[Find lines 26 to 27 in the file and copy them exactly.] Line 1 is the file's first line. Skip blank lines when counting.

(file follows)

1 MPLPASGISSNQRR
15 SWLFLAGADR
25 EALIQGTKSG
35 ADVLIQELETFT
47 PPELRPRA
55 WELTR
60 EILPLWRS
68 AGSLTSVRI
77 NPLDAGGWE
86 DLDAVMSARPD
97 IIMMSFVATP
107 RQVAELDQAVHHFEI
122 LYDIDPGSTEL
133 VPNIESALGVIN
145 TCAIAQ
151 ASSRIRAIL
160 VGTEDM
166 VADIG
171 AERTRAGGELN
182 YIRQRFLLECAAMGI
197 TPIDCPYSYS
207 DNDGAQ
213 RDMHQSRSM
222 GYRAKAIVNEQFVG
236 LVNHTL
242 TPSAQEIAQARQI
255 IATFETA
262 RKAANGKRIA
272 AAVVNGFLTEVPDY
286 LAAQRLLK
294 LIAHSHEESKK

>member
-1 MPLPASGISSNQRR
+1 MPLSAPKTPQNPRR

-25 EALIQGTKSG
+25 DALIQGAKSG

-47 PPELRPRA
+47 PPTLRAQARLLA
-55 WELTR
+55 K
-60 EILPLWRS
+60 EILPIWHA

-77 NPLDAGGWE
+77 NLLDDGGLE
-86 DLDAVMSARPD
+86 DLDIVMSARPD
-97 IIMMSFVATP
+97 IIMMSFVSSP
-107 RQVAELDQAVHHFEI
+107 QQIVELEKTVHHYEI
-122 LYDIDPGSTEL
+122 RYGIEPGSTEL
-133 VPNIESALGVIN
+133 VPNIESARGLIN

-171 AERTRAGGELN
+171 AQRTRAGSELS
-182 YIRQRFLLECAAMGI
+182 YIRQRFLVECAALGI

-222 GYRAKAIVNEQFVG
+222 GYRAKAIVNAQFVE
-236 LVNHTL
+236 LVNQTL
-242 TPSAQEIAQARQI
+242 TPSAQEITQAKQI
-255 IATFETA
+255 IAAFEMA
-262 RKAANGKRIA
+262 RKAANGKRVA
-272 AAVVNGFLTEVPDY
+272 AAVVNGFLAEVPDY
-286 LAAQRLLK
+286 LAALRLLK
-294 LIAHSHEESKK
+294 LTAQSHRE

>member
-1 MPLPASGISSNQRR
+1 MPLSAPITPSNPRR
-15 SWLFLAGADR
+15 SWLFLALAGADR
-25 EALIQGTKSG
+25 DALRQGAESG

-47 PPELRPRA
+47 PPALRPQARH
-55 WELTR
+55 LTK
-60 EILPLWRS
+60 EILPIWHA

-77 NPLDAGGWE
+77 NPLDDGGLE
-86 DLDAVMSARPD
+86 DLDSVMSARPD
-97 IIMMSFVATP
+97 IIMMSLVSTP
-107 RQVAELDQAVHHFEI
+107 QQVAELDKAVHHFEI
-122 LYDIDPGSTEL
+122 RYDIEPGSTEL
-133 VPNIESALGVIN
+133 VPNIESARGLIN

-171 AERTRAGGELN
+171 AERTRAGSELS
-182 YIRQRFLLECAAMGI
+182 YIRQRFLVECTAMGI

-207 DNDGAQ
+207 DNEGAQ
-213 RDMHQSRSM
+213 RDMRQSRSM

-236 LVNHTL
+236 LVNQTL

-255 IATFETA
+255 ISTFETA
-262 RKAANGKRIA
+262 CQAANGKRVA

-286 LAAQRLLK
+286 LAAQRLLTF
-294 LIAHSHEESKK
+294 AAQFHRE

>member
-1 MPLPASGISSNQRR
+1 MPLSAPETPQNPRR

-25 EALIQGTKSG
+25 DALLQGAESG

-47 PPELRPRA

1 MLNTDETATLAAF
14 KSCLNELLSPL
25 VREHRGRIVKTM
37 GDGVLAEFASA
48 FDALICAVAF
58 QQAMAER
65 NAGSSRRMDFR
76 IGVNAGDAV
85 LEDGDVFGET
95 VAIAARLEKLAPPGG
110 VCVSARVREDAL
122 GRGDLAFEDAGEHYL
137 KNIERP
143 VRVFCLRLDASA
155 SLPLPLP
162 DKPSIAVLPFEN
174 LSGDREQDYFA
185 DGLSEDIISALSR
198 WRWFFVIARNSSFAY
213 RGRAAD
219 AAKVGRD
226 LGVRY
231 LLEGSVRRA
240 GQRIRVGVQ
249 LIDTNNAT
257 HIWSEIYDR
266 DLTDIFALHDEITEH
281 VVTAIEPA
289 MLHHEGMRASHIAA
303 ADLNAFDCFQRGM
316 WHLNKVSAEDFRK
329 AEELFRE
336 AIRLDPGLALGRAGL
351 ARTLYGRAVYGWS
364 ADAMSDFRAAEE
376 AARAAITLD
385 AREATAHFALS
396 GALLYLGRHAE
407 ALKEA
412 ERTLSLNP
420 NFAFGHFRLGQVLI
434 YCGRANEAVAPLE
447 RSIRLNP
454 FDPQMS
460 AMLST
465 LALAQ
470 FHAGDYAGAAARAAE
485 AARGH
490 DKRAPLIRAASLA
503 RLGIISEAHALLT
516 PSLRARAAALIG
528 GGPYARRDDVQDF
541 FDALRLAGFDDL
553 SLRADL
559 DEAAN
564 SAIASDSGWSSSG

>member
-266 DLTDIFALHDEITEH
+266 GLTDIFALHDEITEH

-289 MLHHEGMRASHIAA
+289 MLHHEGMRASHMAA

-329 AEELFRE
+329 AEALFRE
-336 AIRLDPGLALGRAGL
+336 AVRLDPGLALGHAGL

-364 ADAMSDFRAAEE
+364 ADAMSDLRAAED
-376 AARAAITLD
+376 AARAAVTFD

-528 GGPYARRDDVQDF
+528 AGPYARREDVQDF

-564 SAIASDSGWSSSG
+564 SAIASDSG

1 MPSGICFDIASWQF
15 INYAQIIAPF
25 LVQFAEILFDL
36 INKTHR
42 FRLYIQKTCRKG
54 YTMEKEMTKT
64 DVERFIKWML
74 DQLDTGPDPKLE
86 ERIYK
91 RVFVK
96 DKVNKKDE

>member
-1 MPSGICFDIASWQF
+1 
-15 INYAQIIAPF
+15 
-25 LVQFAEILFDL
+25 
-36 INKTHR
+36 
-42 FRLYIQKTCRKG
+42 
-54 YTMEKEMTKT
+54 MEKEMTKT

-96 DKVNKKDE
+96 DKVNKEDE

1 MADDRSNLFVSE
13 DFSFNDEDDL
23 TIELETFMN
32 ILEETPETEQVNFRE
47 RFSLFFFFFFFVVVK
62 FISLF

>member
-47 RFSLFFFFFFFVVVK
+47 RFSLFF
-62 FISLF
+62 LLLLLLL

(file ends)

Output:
242 TPSAQEIAQARQI
255 IATFETA